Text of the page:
BlogRepairing the Damage and Investing in our Natural Infrastructure

Civilian Conservation Corps : ‘A great idea whose time has come’

By November 2, 2020September 17th, 2023No Comments

A recap of our CCC Roundtable with Senator Casey

November 2, 2020

Americans are facing a pandemic, climate change, job loss and impassioned debate about racial injustice, a convergence of crises highlighting the health and economic inequalities impacting the nation for decades.

To combat these existential issues, ReImagine Appalachia is calling for sweeping federal jobs reform that harkens back to Franklin D. Roosevelt’s New Deal. The proposal – which includes reviving that era’s Civilian Conservation Corps – will provide rewarding careers for the unemployed through the pandemic and beyond.

Backing our #NewDeal4Us is Sen. Bob Casey (D-PA), who introduced legislation this fall for a program designed after the CCC. Casey envisions a modernized effort providing better wages, skills training and equity in hiring, curtailing high unemployment not only in his native Pennsylvania, but throughout the Ohio River Valley.

“It’s a great idea whose time has come, and frankly, whose urgency is upon us,” Casey said during an Oct. 30 ReImagine Appalachia CCC Roundtable. The event featured speakers from regional environmental, policy and criminal justice organizations, all focused on bringing solutions to the historic challenges we’re confronting in Appalachia and nationwide.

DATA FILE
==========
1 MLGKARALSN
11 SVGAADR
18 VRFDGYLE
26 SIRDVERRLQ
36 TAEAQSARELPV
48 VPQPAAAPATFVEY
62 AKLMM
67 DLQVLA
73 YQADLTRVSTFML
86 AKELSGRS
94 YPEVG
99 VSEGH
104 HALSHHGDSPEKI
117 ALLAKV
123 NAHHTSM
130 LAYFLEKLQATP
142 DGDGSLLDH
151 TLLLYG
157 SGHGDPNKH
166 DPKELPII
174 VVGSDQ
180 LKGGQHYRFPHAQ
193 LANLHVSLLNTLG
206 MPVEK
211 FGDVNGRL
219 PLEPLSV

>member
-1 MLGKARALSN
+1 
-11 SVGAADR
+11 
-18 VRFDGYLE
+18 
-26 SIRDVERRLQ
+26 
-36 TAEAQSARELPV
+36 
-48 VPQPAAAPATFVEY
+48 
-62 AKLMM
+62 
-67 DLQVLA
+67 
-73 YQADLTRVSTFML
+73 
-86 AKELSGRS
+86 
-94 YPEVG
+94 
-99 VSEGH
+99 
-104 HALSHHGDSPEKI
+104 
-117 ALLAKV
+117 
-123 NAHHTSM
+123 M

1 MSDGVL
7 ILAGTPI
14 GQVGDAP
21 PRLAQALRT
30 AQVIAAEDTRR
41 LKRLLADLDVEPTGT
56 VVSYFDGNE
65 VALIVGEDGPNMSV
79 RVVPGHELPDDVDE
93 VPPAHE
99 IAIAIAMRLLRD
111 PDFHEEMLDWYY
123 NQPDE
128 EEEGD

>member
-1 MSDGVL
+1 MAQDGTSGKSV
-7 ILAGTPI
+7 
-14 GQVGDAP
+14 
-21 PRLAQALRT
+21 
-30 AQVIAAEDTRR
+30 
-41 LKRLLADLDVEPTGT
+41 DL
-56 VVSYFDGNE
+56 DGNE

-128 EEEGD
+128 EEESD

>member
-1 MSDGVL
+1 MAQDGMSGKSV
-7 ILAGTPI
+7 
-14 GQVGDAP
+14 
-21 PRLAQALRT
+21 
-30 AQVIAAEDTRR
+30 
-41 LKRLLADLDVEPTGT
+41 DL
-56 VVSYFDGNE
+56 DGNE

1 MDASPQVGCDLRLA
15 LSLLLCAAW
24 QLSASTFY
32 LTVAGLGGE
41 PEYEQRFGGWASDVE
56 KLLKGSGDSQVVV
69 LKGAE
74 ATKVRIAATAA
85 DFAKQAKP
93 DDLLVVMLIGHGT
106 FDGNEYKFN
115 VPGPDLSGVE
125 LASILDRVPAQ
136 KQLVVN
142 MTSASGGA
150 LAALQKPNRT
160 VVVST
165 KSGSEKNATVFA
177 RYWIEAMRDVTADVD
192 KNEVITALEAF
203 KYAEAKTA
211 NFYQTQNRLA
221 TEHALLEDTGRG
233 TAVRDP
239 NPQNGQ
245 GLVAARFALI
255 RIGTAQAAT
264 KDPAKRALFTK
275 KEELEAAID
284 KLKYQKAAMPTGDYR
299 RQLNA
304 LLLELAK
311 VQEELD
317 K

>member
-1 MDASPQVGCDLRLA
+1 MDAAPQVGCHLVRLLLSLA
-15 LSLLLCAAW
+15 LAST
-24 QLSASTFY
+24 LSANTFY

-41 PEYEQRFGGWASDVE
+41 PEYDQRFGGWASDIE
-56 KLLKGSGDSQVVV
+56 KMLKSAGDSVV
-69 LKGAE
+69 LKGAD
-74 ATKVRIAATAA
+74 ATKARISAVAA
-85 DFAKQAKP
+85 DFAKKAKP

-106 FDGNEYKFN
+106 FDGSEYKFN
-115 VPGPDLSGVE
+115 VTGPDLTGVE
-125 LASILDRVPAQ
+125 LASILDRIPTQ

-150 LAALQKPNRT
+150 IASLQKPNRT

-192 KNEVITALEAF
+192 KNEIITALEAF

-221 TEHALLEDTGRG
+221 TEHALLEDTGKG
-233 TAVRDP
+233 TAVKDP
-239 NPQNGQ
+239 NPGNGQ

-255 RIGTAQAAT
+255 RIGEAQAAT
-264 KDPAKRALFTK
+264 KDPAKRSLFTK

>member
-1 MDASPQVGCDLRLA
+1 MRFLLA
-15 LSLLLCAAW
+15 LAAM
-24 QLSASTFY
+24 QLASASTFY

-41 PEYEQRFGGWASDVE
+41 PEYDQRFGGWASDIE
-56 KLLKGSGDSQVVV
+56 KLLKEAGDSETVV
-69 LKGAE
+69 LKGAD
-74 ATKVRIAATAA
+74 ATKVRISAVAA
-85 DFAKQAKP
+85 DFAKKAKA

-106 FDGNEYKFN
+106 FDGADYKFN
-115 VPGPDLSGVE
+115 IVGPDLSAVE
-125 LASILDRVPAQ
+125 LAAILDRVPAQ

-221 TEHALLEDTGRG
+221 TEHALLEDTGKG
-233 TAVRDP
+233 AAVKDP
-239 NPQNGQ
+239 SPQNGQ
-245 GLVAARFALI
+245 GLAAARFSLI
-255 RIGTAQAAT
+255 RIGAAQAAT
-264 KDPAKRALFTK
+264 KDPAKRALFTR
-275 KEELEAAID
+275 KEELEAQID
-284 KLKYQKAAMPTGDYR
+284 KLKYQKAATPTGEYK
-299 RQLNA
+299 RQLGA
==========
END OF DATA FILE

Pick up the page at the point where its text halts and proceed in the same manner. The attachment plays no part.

As a jobs study released by Reimagine Appalachia and the Political Economy Research Institute revealed, investing in the CCC could create nearly 100,000 jobs in Ohio and Pennsylvania alone.

How it works

Modern clean energy jobs would entail:

  • Restoration of streams and wetlands
  • Re-foresting mined lands
  • Establishing urban farms
  • Re-grading mountaintop-removed mines
  • Planting windbreaks to protect and diversify crops
  • Building water-storage basins
  • Re-seeing grazing lands with native grasses

Repairing damage from a century of fossil fuel extraction would be displaced coal workers as well as young people, residents of color and returning citizens. By building skills and career paths to permanent jobs, these populations would be motivated to put down roots in the region.

“There is a legacy of systemic racism which we’re only addressing now – bad air and water impacting communities of color and putting children at risk,” Casey said. “This proposal will ensure frontline communities are prioritized.”

Ultimately, revitalizing the CCC is key to a sustainable Appalachia now and during our post-pandemic future. 

Missed the roundtable? No worries! You can watch it here.